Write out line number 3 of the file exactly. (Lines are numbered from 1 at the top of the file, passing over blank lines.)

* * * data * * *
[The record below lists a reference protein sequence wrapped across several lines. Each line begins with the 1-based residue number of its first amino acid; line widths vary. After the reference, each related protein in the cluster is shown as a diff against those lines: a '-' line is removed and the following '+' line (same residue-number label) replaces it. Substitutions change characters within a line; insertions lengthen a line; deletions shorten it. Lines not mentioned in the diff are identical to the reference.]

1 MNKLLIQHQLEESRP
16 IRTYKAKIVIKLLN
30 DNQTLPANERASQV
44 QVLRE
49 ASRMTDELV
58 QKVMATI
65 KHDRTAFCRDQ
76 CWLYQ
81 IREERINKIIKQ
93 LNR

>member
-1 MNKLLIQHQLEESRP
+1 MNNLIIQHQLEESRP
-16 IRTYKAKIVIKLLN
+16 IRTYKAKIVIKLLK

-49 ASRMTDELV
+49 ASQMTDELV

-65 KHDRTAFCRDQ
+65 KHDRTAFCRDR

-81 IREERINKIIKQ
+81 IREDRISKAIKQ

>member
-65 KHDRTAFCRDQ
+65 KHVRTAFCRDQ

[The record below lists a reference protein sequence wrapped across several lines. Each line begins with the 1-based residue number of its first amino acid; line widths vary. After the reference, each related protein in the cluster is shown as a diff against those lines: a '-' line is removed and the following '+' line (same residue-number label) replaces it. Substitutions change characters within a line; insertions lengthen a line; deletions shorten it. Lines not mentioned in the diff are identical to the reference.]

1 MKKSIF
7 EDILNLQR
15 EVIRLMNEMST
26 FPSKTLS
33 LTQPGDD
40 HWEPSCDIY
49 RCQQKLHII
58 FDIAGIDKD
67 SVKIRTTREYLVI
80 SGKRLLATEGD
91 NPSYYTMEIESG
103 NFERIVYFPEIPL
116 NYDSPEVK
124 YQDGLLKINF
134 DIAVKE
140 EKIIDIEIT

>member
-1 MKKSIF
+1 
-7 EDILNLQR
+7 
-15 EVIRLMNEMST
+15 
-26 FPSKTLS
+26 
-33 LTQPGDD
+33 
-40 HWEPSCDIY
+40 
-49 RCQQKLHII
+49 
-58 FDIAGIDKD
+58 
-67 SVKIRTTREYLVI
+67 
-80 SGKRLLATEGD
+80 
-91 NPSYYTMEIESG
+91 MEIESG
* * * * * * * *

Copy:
16 IRTYKAKIVIKLLN